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By Harry Lustig, Treasurer
When The American Physical Society was founded in 1899, its budget was $285. In 1995, the APS expended $27,180,038. One of the reasons for the disparity - surprising as this may be to some readers - is that we did not publish the Physical Review for the first 20 years of its existence. Readers who helped us celebrate the centenary of that journal or who have read the wonderful book by Paul Hartman, will recall that the Physical Review was founded in 1893 at Cornell University and published by the Macmillan Company. It was not fully taken over by APS, as a non-profit service to the physics community, until 1913.
Another reason why our budgets have gone up is that in 1899 we only had 59 members; today the count is 41,670. Our expenses, and fortunately the revenues as well, have risen 135 times as fast as the membership. The explanation is not only that we live in an inflationary universe, but that the APS is now called on to do much more than the founders dreamt of. This is not because the Society's mission has changed. Remarkably enough, the APS Constitution says that it is exactly the same as it was in 1899: the advancement and diffusion of the knowledge of physics. (Some of our impetuous and radical presidents and Council members have suggested that it may be time to consider a change).
The difference is that in 1899 the membership and the leadership of the Society were satisfied to carry out the mission by holding scientific meetings and publishing the Bulletin of The American Physical Society. As already noted, publishing the Physical Review came later. Today, we not only publish some 100,000 pages per year in seven journals, hold many large and smaller meetings, and provide a large range of services to members. More important for this report, and following a trend that began several years ago, we carry out many - we believe very cost effective - public information, public affairs, education, outreach and international programs.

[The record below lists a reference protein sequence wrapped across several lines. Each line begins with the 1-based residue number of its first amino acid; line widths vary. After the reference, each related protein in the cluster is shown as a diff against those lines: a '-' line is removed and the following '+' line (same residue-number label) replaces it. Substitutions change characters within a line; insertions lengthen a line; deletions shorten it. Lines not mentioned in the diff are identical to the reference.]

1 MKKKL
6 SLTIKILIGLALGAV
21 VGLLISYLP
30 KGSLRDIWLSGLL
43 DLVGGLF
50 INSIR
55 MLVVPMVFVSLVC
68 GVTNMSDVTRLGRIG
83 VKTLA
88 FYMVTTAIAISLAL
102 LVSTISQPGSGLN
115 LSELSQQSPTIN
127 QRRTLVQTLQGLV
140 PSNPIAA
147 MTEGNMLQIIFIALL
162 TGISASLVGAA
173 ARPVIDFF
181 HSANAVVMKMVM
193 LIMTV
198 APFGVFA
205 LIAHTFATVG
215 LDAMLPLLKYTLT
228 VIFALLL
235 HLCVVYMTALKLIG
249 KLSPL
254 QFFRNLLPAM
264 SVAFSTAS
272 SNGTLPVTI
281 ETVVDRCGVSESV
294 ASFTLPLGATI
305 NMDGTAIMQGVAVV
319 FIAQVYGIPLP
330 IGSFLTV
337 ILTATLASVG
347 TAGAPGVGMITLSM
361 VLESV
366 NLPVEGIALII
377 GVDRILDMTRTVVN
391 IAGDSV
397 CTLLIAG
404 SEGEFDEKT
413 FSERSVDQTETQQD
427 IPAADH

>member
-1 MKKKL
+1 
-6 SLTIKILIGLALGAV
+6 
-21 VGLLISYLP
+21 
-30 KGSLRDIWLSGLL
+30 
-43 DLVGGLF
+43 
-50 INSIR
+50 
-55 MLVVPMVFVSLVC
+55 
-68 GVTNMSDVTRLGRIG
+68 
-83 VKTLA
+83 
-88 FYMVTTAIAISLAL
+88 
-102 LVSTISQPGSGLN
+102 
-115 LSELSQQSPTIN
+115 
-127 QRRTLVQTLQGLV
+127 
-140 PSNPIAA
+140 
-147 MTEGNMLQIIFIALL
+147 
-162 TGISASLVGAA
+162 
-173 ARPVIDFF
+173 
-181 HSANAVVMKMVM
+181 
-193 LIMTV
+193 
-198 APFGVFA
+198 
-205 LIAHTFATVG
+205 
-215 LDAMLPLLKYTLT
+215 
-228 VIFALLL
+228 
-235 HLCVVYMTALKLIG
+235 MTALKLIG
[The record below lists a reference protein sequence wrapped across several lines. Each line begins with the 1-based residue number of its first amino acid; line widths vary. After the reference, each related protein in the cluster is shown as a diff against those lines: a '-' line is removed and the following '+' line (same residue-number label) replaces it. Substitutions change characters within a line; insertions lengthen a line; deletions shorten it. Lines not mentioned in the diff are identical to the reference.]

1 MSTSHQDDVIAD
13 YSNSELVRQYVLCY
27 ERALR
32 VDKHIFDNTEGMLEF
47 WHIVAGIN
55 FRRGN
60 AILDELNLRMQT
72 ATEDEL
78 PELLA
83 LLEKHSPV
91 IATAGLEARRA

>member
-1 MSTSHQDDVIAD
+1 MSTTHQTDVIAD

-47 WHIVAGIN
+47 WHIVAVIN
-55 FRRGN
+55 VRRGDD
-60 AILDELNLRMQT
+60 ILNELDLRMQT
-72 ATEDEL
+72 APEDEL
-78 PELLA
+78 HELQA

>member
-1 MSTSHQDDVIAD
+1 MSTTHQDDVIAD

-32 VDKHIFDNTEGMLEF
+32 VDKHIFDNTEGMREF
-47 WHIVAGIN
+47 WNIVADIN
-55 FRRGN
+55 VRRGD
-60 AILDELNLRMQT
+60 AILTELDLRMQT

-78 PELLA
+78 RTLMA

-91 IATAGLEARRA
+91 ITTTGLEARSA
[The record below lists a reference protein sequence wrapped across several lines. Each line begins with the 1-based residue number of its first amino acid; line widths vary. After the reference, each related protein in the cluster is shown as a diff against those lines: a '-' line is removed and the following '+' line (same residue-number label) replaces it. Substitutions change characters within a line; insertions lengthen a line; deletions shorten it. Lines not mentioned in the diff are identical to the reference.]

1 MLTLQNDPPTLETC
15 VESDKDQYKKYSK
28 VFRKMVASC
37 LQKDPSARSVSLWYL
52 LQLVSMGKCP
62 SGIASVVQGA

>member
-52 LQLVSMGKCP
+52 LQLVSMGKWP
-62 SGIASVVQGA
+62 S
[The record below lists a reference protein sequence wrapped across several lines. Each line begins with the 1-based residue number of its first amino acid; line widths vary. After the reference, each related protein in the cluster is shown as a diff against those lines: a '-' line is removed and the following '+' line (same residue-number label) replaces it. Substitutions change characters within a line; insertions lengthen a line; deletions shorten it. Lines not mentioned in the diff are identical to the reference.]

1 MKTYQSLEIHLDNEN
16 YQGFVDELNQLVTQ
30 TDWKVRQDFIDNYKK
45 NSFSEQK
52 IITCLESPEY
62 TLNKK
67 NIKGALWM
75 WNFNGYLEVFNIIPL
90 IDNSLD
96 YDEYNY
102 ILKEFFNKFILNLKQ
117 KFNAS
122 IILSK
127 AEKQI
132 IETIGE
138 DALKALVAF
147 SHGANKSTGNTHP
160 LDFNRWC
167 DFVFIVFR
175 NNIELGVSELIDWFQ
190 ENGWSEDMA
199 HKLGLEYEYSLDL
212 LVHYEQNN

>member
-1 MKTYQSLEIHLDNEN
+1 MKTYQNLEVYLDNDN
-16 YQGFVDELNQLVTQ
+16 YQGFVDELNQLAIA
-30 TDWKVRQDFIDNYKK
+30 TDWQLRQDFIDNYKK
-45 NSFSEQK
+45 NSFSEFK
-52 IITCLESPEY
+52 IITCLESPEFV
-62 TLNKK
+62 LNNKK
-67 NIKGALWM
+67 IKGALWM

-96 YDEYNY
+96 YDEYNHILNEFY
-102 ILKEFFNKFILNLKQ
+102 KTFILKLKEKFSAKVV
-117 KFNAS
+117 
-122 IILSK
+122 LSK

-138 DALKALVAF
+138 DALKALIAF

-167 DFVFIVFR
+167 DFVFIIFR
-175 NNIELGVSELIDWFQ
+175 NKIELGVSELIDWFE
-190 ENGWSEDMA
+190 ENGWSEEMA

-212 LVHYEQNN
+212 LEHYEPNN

The pie charts in Figure 1 depict APS' revenues and expenses for 1995, for our four operations centers: the research publications, the scientific meetings, membership operations and services, and public affairs programs. Figure 2 depicts the net revenues or deficits for each of these operations centers.
A glance at Figure 1will show the financially dominant role of the journals: they contributed 82.2 percent of the income and accounted for 74.7 percent of the expenses of the Society. The difference constitutes net revenue. The "surplus" - about 10 percent of revenues over the last decade - has been achieved in spite of the fact that our journals are extraordinarily low priced, per unit of information conveyed, compared to those of commercial and many other society publishers. Reflecting this pricing policy, our surplus, as a percentage of revenues, has been much smaller than that of many other publishers.
More than two-thirds of the Society's 175 employees are engaged in working with the journals and the number would be higher if we didn't farm out much of the production and distribution to AIP and to other vendors. These high numbers reflect, of course, the continued intellectual importance of the journals and the contribution they make to the advancement and diffusion of physics.
Organizing and running the meetings account for about 5 percent and the Membership Operations for about 9.5 percent of the budget. Public Affairs and Programs contributes very different slices to the revenue and expense pies: 2.1 percent and 10.1 percent respectively.